It started with a Facebook group, which attracted 206,792 Wispa fans.
Then came some wonderfully fresh-looking bus sides, which declared "For the love of Wispa, we need cheerleaders" (or marching bands, etc).
The process was brilliantly stage-managed, and led up to the filming of the TV ad at the beginning of December, in Alexandra Palace, which features grannies, lasers, fireworks and a barbershop quartet.
I'm not going to say what I think of the actual ad, because it's the end of the year and I'm getting sick of how opinionated I am.
But what I wonder is this: have we arrived at a point where the way an ad was made has become more interesting than the ad itself?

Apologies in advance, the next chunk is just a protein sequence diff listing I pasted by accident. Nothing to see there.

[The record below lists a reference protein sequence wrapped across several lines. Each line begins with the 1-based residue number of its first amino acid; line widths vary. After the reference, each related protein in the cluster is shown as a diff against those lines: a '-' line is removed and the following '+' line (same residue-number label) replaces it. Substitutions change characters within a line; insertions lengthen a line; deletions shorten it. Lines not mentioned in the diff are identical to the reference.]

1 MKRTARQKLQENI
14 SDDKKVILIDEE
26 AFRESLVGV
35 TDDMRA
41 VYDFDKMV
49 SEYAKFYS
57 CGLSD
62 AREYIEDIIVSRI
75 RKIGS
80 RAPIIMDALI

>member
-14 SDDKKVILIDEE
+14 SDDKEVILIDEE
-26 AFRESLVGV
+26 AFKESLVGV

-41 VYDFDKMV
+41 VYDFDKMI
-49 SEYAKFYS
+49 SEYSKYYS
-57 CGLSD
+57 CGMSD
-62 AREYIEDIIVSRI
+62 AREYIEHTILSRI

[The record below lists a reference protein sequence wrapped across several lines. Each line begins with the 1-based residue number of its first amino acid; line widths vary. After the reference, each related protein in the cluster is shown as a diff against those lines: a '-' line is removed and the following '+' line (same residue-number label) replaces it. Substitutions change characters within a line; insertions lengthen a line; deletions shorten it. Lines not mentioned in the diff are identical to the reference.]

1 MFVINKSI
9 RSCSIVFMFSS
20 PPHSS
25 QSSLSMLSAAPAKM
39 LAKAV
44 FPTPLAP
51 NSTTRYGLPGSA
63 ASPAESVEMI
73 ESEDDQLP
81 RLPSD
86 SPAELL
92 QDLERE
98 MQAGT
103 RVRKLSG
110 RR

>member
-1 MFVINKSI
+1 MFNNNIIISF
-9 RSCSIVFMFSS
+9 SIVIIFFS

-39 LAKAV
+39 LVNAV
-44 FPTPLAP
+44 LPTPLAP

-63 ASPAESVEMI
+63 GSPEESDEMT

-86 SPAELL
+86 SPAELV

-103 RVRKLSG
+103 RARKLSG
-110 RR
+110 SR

Maybe nowadays, in the case of a 'big event' TV ad, the ad itself is just one piece of the engagement plan.
Compare with the life-cycle of a Hollywood movie. The movie truly begins with a tiny newspaper story about a big-name director deciding on his next script. Next, the papers fill up with a discussion of which stars might be in it. Next, gossip from the shoot. Then pre-release merchandising. Then the book of the film (comes out before the film). Then press previews of the film. Then the posters come out. Then media interviews with the stars and director. Then the premiere. THEN THE FILM ACTUALLY COMES OUT IN CINEMAS. Then people review it on iMDB. Then the DVD comes out. Then it runs on TV.
The film itself is just one small part of your 'experience of the film'.
Is our business going the same way? Are we now making ads where the true goal is to get people to watch the 'making-of' the ad, on the website?